“Abandon all hope, ye who begin to observe,” Galileo warns his pupils.
A Life of Galileo, written by Bertolt Brecht and directed by Robin Whittaker, tells the story of renowned astronomer Galileo Galilei during his struggle with the Catholic Church in Italy.
As soon as an audience member walks into the theatre, they are struck by the gorgeous set that transforms the space. Painted planets hanging from the ceiling, twinkling stars projected on the walls and giant books decorating the stage give the impression of walking into a fairy-tale.
As the audience found their seats, live house music composed and performed by Dylan Sealy created an atmosphere bubbling with energy.
The very first line of the play sweeps the viewer into the story of a man fighting for his beliefs, and for truth, against the powers of his time.
Specific moments of this show stood out in adding to the magic of the story, notably monologues delivered by Sage Chisholm as Andrea Sarti, Thomas Woolsey as Little Monk and Jason McIntyre as Sagredo.
St. Thomas first-year student, Nate Telman, gave an exceptional performance as Galileo, pouring life to this well-known historical figure.
Arguably the most comedic moment in the show arose during the intermission. An intense scene had just ended and the main cast had exited the stage. A few members of the audience began hesitantly clapping, but stopped as a narrator stepped forward seemingly to introduce the next scene. Anticipation rose, but the narrator broke the tension by simply saying, “It’s intermission.” Audience and cast alike broke into laughter.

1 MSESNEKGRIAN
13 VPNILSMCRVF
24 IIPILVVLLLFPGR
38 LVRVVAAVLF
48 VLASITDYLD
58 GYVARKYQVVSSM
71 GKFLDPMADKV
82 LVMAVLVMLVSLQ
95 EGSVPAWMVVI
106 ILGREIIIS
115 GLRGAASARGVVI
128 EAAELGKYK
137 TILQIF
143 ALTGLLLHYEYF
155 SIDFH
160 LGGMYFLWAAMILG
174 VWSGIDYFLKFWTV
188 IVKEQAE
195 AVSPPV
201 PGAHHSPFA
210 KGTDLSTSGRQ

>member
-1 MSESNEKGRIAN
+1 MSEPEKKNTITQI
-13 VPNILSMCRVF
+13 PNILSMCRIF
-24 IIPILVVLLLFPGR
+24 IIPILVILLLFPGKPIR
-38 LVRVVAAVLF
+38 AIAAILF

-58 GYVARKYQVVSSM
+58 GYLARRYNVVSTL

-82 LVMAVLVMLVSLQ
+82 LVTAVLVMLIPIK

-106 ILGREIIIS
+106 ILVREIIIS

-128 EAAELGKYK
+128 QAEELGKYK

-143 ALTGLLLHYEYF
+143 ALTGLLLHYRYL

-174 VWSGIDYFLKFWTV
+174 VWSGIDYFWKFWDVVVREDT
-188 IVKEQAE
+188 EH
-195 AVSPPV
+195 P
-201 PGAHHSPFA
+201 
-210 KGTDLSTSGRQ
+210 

The intermission consisted of music, dancing, and jokes from the cast. The market spectacle scene that followed broke from the serious tone of the play, building on the laughter of the intermission.
Director Robin Whittaker prefaced the show by describing the playwright’s ideal audience member as one that sits back and enjoys the show, and then leaves the theatre to enact social change. He argues that Galileo’s struggle mirrors many problems faced today.
“Brecht wrote simultaneously of struggles in the past and present,” Whittaker writes in his director’s note. “We find ourselves presenting a play about the lengths humanity will go to maintain or question authority. Theatre is relevant because it reflects the past so that we might learn and take action in the present.”